On January 10, the U.S. Supreme Court said that it will hear Susan B. Anthony List v Driehaus, 13-193. The issue is Ohio’s law making it illegal for anyone to make a false statement about a candidate for public office or a ballot measure. The lower courts have repeatedly refused to adjudicate the constitutionality of the law, not only in this case, but in prior cases.
It is possible the U.S. Supreme Court will only determine whether the procedural obstacles to deciding this issue should be set aside. If that happens, there would be no U.S. Supreme Court decision about the constitutionality of the law itself. The lower courts would need to do that. Thanks to Rick Hasen for the news.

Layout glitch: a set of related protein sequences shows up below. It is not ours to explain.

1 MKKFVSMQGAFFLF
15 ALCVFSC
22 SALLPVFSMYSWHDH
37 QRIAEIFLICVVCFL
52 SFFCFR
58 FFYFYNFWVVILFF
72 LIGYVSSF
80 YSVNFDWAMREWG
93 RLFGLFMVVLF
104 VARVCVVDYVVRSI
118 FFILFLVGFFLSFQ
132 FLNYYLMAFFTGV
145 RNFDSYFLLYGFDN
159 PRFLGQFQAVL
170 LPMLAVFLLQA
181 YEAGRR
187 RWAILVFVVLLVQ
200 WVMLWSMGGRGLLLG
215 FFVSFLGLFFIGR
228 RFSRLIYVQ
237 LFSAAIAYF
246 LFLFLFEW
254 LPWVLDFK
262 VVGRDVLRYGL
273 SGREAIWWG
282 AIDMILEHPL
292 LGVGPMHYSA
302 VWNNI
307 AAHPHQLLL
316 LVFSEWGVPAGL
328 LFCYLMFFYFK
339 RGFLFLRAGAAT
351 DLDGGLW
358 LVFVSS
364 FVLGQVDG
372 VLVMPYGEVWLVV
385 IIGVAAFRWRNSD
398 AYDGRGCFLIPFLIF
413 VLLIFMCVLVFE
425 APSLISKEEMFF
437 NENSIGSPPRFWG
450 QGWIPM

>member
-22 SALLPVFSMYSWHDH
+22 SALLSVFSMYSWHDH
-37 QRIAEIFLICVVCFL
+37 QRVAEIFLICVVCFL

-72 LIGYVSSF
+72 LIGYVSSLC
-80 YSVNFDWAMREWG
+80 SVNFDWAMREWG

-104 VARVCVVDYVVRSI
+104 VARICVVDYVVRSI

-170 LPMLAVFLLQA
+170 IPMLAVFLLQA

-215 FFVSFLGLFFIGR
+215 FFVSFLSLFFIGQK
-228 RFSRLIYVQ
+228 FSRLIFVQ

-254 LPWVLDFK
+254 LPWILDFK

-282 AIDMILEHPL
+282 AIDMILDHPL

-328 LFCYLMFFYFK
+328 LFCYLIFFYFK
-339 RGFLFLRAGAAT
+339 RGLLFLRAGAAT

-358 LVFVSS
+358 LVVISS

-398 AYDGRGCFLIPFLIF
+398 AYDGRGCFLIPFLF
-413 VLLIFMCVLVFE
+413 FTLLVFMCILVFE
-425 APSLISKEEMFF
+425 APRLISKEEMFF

The U.S. Supreme Court also accepted seven other cases on January 10. Because the Court did not accept Republican Party of Nevada v Miller, 13-442, it is almost certain that the Court will announce on January 13 that it has refused that case. That case concerns Nevada’s law putting “None of these candidates” on the ballot for statewide office, and whether the plaintiffs had standing to challenge it.